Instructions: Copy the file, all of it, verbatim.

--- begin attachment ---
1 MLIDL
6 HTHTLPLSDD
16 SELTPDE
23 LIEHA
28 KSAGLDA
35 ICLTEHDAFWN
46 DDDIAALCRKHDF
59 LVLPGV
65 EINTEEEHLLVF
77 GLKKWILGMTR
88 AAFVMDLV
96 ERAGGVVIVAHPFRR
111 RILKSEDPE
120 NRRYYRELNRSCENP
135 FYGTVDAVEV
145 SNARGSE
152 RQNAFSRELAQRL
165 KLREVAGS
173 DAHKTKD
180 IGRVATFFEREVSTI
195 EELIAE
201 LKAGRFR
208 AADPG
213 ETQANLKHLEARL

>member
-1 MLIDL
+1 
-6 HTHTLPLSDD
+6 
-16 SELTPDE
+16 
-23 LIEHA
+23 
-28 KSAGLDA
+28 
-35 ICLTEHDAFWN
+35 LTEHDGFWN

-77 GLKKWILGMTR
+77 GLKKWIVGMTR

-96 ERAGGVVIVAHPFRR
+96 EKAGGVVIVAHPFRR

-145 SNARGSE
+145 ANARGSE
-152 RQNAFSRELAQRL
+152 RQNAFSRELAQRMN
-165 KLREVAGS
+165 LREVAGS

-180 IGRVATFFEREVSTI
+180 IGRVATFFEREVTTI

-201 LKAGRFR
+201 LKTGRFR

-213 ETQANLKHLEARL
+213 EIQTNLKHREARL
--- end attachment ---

1 MLIDL
6 HTHTLPLSDD
16 SELTPDE
23 LIEHA
28 KSAGLDA
35 ICLTEHDAFWN
46 DDDIAALCRKHDF
59 LVLPGV
65 EINTEEEHLLVF
77 GLKKWILGMTR
88 AAFVMDLV
96 ERAGGVVIVAHPFRR
111 RILKSEDPE
120 NRRYYRELNRSCENP
135 FYGTVDAVEV
145 SNARGSE
152 RQNAFSRELAQRL
165 KLREVAGS
173 DAHKTKD
180 IGRVATFFEREVSTI
195 EELIAE
201 LKAGRFR
208 AADPG
213 ETQANLKHLEARL

>member
-1 MLIDL
+1 
-6 HTHTLPLSDD
+6 
-16 SELTPDE
+16 
-23 LIEHA
+23 
-28 KSAGLDA
+28 
-35 ICLTEHDAFWN
+35 LTEHDGFWN

-77 GLKKWILGMTR
+77 GLKKWIVGMTR

-96 ERAGGVVIVAHPFRR
+96 EKAGGVVIVAHPFRR

-145 SNARGSE
+145 ANARGSE
-152 RQNAFSRELAQRL
+152 RQNAFSRELAQRMN
-165 KLREVAGS
+165 LREVAGS

-180 IGRVATFFEREVSTI
+180 IGRVATFFEREVTTI

-201 LKAGRFR
+201 LKTGRFR

-213 ETQANLKHLEARL
+213 EIQTNLKHREARL